gun carrier 4.5 times more likely to be shot in an assault
This is a discussion on gun carrier 4.5 times more likely to be shot in an assault within the In the News: The Good, the Bad and the Ugly forums, part of the The Back Porch category; Penn Study Asks, Protection or Peril? Gun Possession of Questionable Value
Just wondered if this was running somewhere else and what others thought of the ...
October 6th, 2009 04:09 AM
gun carrier 4.5 times more likely to be shot in an assault
Penn Study Asks, Protection or Peril? Gun Possession of Questionable Value
Just wondered if this was running somewhere else and what others thought of the study. Anyone know of a NRA or other pro-2A statement debunking the study?
This was thrown at me today, and while the details (findings) appear skewed (or not, IDK), I don't have the will to look into the details, for yet another anti vs. pro conversation with this person. I'm guessing the NRA or someone will pick it a part sooner or later (with far less press then the study has received).
Let me know if there is another thread on this. Thank you.
October 6th, 2009 06:05 AM
Haven't seen the study or its results, myself. (It's $15 on the AJPH web site.) Got any clips from the study that might be worth kicking around?
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self defense (A.O.J.).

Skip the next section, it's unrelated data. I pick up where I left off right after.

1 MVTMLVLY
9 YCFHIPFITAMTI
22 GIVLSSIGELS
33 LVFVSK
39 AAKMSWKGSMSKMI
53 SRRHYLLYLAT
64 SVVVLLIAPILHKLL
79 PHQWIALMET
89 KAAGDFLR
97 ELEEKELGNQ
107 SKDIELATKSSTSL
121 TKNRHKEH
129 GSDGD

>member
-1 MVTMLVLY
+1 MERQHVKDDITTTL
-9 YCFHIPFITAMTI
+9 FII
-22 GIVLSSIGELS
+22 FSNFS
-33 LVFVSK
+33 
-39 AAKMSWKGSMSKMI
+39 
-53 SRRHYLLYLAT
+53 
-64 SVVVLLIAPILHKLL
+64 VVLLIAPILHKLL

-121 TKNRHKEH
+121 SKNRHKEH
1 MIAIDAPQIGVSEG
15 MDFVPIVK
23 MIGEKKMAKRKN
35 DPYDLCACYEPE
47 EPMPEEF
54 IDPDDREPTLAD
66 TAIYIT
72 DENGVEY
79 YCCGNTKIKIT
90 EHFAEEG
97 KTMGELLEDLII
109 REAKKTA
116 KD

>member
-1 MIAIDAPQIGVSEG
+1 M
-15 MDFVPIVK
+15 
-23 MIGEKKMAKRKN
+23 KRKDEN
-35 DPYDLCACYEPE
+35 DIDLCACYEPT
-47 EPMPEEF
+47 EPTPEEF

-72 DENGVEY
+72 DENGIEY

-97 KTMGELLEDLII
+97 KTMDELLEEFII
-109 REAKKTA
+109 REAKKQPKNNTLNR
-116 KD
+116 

How does disarming
the number of victims?
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October 6th, 2009 07:26 AM
Figures lie and liars figure...
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NRA Life Member
October 6th, 2009 07:32 AM
Reading the article at link Thanis posted, I can probably agree with them that gun ownershp does give some a false sense of security. We've all known people who say they're prepared for an intruder, yet their gun's on the back of a shelf in the closet...or, unfortunately, CCWers whose only prep was obtaining the permit...or anyone in general who doesn't practice good SA or contingency planning / training.
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Walther PPS .40 / KelTec P3AT
October 6th, 2009 08:18 AM
Maybe.... guess if you look hard enough you can find ANY numbers to match your argument. I would prolly agree with Jumper.... lots of "armed" persons but either not trained, or not willing to take the shot.
Last edited by JD; October 6th, 2009 at 10:13 AM.
Reason: Will address via PM.
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October 6th, 2009 08:25 AM
On the one hand, as the wise man said, owning a guitar does not make one a musician; on the other hand, 72.9% of all statistics are made up on the spot (a higher percentage according to some studies).
I have to regard this study as flawed; first, because all studies with such results that I have read are put forth with an anti-gun agenda; and second, because in my experience, CCWers as a group put forth the effort to train and to practice and to maintain situational awareness, not just with the head-on-a-swivel at the grocery store, but in general, in pre-planning at home, behind the wheel, etc.
I could be wrong, of course.
After all, if I know so darn much, why haven't I made that million dollars and retired, eh?